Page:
If Will Wright is considered to be the “king of The Sims”, then surely Raphael Colantonio ranks as one of the guys to have pioneered the immersive sim. He served as co-creator for Dishonored while helming several projects at the studio before departing to start something of his own in Wolfeye Studios. Their debut title, Weird West, is an action role-playing game that combines traditional rootin’ tootin’ calamity with an immersive sim’s signature ‘choose your own adventure’ flexibilities to create a game that has depth and character far beyond what a debut title should.
Although my preview shone a spotlight on the plight of retired bounty hunter-turned-revenger, Jane Bell, who’s taking back up her irons to avenge her son and rescue her husband, the game’s main draw is the Weird West itself. It’s a tried and true setting—arid wastelands and cutthroat thieves—but the team offers up a fantastical take that melds fiction and fancy to bring to life creatures whose names are usually only whispered in hush tones over a bar.
It’s a veritable dustland fairytale, and it’s the fact that we’ll learn more about it and its people through a series of intersecting stories that makes Weird West an alluring draw. It’s hard to tell based on Jane’s story alone, but if this team can nail true consequence that permeates all of the game’s stories, then they’re onto a fun jaunt here.
For all of the things Weird West tries to do, it ends up feeling like a mixed bag. It does the role-playing stuff really well, whereas the action doesn’t quite hit the mark for me. It opted for an almost twin-stick approach to the controls, which ultimately felt imperfect and cumbersome, to say the least. As a result, I steered clear of all-out combat where I could, deciding to take an uncharacteristic quiet approach. It made for a fun change of pace, although I feel the clumsiness of the gunplay left me starved of the possibility I know the game offers. And there is a wealth of it, although every so often I’d try something clever—like throwing a candelabra into an oil spill to start a blaze—only for nothing to happen.
With a gamepad, the combat is a little more manageable if you’re only aiming for the bare essentials like aiming and squeezing the trigger. All of the extended combat options, like abilities and even kicking, are a mess of hot-keys that really made any instance of fighting in this game a trial.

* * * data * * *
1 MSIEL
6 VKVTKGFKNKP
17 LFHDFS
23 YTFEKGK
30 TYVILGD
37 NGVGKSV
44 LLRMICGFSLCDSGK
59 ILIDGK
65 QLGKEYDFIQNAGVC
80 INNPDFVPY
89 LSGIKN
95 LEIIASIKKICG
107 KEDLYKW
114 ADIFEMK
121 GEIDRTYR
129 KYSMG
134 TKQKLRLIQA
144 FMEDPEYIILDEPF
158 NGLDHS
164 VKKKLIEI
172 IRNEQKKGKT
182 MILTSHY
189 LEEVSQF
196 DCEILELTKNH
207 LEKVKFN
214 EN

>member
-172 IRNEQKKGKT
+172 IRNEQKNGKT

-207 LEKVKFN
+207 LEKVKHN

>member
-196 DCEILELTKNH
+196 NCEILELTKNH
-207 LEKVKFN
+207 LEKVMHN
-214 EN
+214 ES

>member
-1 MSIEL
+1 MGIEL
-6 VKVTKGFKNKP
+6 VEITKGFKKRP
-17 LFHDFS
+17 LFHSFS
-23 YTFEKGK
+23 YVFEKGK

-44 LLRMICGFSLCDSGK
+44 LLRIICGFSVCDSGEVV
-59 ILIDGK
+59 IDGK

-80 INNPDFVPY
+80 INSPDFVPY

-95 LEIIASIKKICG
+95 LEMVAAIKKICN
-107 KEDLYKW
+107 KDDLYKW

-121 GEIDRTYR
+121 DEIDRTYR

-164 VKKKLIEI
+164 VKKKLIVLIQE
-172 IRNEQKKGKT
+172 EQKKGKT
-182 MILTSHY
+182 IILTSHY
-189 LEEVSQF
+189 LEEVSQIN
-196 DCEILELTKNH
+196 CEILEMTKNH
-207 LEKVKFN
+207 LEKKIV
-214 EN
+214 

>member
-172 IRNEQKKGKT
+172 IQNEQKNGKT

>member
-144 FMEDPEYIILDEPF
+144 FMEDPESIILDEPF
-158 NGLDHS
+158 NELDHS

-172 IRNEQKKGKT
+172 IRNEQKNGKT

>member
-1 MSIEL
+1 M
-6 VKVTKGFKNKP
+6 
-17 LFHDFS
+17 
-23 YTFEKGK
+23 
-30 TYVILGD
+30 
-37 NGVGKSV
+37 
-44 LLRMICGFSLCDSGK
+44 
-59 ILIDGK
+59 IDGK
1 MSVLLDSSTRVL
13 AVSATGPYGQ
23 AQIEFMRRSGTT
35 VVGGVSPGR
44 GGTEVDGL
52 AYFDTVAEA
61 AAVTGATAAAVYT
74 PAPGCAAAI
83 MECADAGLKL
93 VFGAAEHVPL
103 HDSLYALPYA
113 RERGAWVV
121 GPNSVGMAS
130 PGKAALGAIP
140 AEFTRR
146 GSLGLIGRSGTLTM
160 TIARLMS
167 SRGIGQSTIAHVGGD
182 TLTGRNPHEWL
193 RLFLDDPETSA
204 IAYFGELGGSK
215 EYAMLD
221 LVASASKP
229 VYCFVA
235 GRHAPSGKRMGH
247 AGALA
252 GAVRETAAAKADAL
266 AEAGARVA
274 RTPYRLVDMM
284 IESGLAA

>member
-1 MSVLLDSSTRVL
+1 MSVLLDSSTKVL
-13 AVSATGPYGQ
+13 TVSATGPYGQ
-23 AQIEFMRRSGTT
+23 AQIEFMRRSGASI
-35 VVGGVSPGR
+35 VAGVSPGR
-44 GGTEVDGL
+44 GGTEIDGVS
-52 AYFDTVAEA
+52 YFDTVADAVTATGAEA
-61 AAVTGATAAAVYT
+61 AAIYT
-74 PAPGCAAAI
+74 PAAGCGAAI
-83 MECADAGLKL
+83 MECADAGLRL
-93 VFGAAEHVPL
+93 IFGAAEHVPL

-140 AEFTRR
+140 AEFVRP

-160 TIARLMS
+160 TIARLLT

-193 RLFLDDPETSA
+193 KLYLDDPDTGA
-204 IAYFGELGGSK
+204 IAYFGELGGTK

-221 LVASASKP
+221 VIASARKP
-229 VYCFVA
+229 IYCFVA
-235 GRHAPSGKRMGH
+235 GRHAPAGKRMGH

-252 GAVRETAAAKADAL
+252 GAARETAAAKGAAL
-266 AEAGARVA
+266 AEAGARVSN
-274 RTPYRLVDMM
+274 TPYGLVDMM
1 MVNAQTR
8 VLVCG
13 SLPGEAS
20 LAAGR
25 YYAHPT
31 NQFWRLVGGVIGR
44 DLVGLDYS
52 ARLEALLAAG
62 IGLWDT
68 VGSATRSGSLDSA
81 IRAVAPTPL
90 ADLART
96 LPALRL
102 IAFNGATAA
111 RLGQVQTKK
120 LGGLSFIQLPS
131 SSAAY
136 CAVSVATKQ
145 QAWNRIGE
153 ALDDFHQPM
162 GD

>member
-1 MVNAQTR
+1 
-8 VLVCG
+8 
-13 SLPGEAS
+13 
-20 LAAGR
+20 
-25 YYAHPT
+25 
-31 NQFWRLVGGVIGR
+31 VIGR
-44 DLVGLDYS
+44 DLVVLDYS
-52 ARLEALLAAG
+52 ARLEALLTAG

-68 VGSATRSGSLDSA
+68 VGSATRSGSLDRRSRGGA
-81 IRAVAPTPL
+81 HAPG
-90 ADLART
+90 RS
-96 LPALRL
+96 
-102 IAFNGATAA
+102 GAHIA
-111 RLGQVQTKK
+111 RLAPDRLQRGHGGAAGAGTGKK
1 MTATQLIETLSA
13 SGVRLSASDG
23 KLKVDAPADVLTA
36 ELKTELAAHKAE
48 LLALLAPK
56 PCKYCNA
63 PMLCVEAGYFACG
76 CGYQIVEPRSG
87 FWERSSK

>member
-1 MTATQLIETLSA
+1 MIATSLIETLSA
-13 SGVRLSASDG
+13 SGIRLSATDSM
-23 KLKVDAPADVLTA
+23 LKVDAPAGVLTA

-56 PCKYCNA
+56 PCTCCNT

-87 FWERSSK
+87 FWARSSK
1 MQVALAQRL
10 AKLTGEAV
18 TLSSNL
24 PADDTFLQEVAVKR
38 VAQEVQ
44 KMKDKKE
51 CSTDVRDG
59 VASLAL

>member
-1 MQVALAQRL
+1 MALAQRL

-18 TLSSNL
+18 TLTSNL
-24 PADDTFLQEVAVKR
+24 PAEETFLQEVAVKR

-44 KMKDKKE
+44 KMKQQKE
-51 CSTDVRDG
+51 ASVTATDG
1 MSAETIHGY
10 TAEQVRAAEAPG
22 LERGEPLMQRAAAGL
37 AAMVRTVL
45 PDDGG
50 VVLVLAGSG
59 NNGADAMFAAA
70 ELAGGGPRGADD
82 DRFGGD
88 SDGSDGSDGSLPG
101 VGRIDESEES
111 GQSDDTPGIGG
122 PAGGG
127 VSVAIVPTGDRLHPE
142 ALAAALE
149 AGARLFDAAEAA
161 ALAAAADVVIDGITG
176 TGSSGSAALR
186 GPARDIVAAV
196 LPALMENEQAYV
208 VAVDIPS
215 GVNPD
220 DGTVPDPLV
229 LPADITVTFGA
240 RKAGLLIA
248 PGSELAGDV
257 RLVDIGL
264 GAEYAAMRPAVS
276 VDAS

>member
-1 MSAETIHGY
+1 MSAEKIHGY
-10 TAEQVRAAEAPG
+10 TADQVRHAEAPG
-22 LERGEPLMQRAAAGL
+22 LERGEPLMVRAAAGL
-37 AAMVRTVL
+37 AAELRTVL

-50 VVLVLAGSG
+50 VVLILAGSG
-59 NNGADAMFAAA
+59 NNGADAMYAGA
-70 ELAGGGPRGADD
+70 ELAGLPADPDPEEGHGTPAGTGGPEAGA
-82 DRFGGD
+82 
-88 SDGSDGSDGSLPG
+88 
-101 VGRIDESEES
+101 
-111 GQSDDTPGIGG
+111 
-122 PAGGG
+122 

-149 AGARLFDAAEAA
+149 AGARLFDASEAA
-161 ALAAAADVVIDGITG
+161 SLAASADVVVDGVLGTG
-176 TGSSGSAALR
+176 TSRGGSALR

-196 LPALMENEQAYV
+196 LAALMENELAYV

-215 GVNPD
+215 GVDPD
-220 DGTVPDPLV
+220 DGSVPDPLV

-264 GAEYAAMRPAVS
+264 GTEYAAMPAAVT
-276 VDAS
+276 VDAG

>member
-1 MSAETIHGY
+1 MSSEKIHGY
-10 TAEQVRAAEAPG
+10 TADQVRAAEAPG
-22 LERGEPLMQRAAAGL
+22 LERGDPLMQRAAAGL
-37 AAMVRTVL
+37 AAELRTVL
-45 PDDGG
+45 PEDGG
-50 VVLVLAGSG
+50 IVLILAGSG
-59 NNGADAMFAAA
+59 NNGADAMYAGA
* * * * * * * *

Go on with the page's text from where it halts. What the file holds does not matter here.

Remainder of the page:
As I said, Weird West does get the role-playing bits right. An unfortunate by-product of this is that you’ll be doing plenty of menu diving to make sense of it all. Like most immersive sims, there are plenty of world-building records left around to help flesh out the world’s stories, there’s an inventory for just about every class of item, and there’s a couple of upgrade systems at play. Gold-plated Ace of Spades cards—a rare find in the world—serve to buff your passive perks, while Nimp Relics help upgrade both your arsenal and hero alike.
I also quite liked the random encounters Jane would stumble into as she endured a several-day trek to the next hitching post. Whether it was bandits who saw it fit to rob her blind, shape-shifting creatures eager to separate her flesh from bone, or a mystical witch looking to strike up a deal, I felt like the world was alive and kicking, and how hard it’d kick was almost up to the roll of a die.
As a conversation-focused experience, Weird West will surprise you how often an innocent chat can turn south and descend into hellfire. I do expect the final game to throw a few moral quandaries at the player, on top of the few that the preview already presented. What I’m eager to see is whether the final product sees these choices through to meaningful resolutions.
The world map itself is a large, overwhelming prospect that speaks to the many adventures that this game promises. Jane’s slice of the story is surely only a small sample of the final product and I got nearly ten hours out of her plight alone. It’s clever how the developer handles the scale of their own setting, by offering up small, curated areas that achieve all they need within the map’s edges. Whether the land within the border houses conflict, mystery or the next story beat, it skirts the modern expectation of an open-world with deft expertise.
Although I’m eager to check in on Weird West at launch, I can’t help but feel it’s going to benefit from another couple of months of polish. It isn’t without its bugs—most of which can be ironed out by a quick save reload—and I’d love to see Wolfeye Studios, with an industry veteran heading it, streamline the clunky combat and go that step further in ensuring anything you dream to be possible within this world is.
Because I’m more than ready to get full as a tick drinking up all that the Weird West has to offer an odd fish like me.